Feb 12

This is the final Part 4 of “20 Famous Software Disasters.”
See also Part 1, Part 2 and Part 3.

16.  Dot-Bomb Collapse (2000)

Cost: $5 trillion in market value, thousands of companies failed

Disaster: A speculative bubble from 1995–2001 fueled a rapid increase in venture capital investments and stock market values in the Internet and technology sectors.  The “dot-com bubble” began to collapse in early 2000, erasing trillions in stock market value, wiping out thousands of companies and jobs, and launching a global recession.

Cause: Companies and investors dismissed standard business models, and instead focused on increasing market share at the expense of profits.  (more)

17.  Love Virus (2000)

Cost: $8.75 billion, millions of computers infected, significant data loss

Disaster: The LoveLetter worm infected millions of computers and caused more damage than any other computer virus in history.  The worm deleted files, changed home pages and messed with the Registry.

Cause: LoveLetter infected users via e-mail, Internet chat and shared file systems.  The email had an executable file attachment and subject line, “ILOVEYOU.”  When the user opened the attachment, the virus would infect the user’s computer and send itself to everyone in the address book.  (more)

18.  Cancer Treatment to Die For (2000)

Cost: Eight people dead, 20 critically injured

Disaster: Radiation therapy software by Multidata Systems International miscalculated the proper dosage, exposing patients to harmful and in some cases fatal levels of radiation.  The physicians, who were legally required to double-check the software’s calculations, were indicted for murder.

Cause: The software calculated radiation dosage based on the order in which data was entered, sometimes delivering a double dose of radiation.  (more)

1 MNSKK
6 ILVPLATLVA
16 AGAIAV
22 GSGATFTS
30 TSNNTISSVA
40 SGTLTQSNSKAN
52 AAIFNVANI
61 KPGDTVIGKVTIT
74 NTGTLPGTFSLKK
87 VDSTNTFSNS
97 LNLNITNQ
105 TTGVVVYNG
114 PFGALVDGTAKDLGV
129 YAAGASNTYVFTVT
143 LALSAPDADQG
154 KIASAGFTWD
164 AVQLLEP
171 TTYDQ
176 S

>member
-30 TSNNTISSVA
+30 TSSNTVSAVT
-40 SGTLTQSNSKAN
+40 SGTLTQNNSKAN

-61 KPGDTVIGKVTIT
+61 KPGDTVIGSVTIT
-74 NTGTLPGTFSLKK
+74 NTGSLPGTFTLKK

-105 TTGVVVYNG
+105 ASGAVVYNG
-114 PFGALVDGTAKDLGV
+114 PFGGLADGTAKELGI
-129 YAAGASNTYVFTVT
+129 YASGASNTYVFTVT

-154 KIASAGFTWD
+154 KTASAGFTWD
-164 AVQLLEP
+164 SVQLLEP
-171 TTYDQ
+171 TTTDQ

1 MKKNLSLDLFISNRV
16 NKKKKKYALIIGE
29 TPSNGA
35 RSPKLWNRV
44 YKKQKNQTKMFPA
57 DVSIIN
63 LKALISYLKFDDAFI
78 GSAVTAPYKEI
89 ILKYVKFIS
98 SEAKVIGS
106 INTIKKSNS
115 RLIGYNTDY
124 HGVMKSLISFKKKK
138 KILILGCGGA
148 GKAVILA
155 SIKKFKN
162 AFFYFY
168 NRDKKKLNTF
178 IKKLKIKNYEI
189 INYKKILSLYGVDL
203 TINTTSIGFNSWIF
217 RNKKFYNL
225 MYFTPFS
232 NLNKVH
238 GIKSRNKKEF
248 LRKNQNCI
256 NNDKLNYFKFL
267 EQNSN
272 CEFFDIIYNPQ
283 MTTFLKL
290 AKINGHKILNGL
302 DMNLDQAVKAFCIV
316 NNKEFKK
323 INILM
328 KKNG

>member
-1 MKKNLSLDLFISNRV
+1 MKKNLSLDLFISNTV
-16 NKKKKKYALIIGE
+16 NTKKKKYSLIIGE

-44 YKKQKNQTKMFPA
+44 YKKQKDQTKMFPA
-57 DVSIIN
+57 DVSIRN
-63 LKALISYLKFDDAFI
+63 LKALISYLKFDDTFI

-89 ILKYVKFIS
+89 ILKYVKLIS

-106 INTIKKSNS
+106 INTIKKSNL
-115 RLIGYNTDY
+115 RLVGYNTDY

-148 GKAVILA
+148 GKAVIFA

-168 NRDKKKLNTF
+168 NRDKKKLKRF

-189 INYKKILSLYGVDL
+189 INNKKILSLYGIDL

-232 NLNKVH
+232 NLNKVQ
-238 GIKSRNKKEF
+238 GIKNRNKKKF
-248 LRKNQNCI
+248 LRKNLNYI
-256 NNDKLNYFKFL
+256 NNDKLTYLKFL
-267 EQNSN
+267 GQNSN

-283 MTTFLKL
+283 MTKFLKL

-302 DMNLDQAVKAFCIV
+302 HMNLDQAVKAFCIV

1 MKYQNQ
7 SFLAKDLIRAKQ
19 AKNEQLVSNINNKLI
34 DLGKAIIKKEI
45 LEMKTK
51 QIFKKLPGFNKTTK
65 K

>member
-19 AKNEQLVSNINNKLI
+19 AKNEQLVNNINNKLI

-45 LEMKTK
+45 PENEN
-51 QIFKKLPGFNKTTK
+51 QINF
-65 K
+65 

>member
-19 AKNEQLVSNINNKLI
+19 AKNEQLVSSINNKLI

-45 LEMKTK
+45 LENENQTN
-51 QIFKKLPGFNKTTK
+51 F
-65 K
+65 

19.  EDS Drops Child Support (2004)

Cost: £539 million and counting

Disaster: Business services giant EDS developed a computer system for U.K.’s Child Support Agency (CSA) that accidentally overpaid 1.9 million people, underpaid another 700,000, had £3.5 billion in uncollected child support payments, a backlog of 239,000 cases, 36,000 new cases “stuck” in the system, and still over 500 documented bugs.

Cause: EDS introduced a large, complex IT system to the CSA while trying to simultaneously restructure the agency.  (more)

20.  FBI’s Trilogy Terminated (2005)

Cost: $105 million, still no effective case file solution

Disaster: The FBI scrapped its computer systems overhaul after four years of effort.  The Virtual Case File project was a massive, integrated software system for agents to share case files and other information.

Cause: Mismanagement, and an attempt to build a long-term project on technology that was outdated before the project completed, resulted in a complex and unusable system.  (more)

Disasters Continue

Here are some more articles about software disasters:

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Article published on February 12, 2008

17 Responses to “20 Famous Software Disasters – Part 4”

  1. 20 Famous Software Disasters - Part 3 : DevTopics Says:

    […] This is Part 3 of “20 Famous Software Disasters.”  See also Part 1, Part 2 and Part 4.  […]

  2. matelot Says:

    21. Microsoft Windows Vista

  3. William Says:

    Oh come on! Skynet? Dot com bubble? The Government’s inability to hold their contractors responsible to committments? You had a pretty decent list there, but ruined it by throwing in flippant non-software based disasters (even even some fictional non-events). Why no mention of say SQL Slammer? Internet worm of ’87?

  4. wonglik Says:

    What about M$ Windows? Milions of frustrated users and bilions spend on unreliable blue screen prone shi*ware

  5. Timm Says:

    William, the list was “Famous Disasters”. Arguably Skynet was one of the most famous disasters on this list, even though it was fictional. The question is, as Russell Crowe asked in Gladiator, “Are you not entertained?!” 😉